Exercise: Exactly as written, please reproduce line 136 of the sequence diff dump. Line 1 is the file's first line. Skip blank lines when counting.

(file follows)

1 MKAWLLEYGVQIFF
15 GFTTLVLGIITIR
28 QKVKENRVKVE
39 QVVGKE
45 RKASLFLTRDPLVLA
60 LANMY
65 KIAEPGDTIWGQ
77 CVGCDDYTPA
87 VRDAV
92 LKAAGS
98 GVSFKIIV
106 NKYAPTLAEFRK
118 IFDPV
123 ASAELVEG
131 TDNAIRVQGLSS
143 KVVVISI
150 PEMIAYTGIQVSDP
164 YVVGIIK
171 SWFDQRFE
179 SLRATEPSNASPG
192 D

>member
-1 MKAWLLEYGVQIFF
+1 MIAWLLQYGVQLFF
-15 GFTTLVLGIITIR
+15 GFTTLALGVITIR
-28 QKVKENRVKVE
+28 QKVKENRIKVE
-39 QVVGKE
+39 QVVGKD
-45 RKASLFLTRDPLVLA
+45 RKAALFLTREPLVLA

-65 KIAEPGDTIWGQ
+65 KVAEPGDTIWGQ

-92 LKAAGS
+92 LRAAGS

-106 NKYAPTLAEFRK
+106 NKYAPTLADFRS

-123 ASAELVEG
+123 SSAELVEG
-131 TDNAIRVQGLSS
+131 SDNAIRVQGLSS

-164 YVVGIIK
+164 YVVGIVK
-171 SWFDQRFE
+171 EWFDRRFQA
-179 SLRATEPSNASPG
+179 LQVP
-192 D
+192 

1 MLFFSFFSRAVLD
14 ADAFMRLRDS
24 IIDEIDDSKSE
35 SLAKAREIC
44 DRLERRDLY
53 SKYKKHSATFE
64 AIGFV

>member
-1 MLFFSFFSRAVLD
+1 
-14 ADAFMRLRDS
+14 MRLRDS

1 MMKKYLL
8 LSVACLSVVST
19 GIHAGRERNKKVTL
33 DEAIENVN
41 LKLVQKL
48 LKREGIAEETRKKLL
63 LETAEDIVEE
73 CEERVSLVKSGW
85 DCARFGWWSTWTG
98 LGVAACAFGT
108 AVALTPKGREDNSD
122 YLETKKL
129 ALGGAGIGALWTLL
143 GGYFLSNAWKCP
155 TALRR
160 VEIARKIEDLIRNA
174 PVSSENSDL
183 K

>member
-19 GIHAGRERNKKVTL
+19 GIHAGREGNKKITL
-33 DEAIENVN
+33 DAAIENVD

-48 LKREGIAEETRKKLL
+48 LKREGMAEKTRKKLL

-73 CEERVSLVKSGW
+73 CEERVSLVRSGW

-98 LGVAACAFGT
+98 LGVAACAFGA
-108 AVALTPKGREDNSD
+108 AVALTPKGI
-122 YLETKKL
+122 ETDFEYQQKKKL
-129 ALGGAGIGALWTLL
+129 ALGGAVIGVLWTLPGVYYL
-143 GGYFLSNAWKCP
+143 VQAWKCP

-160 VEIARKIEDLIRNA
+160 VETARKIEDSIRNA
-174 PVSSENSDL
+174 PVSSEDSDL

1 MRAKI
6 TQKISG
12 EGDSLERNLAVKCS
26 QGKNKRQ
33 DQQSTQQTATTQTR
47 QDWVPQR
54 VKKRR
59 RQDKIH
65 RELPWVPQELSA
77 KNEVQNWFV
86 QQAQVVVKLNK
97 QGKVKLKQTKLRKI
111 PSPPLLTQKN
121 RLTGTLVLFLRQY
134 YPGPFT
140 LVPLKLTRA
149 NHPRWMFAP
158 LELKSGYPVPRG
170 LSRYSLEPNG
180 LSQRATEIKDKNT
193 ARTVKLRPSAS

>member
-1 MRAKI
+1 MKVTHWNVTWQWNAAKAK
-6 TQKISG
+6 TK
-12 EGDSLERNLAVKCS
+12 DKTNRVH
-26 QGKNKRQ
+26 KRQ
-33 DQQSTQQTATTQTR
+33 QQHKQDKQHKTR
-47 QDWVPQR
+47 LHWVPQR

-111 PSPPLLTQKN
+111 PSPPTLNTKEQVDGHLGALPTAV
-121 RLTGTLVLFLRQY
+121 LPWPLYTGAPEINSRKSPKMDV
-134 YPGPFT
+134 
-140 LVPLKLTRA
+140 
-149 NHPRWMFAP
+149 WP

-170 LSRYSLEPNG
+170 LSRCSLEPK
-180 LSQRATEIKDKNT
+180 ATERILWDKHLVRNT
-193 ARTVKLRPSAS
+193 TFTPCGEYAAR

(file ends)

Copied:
-47 QDWVPQR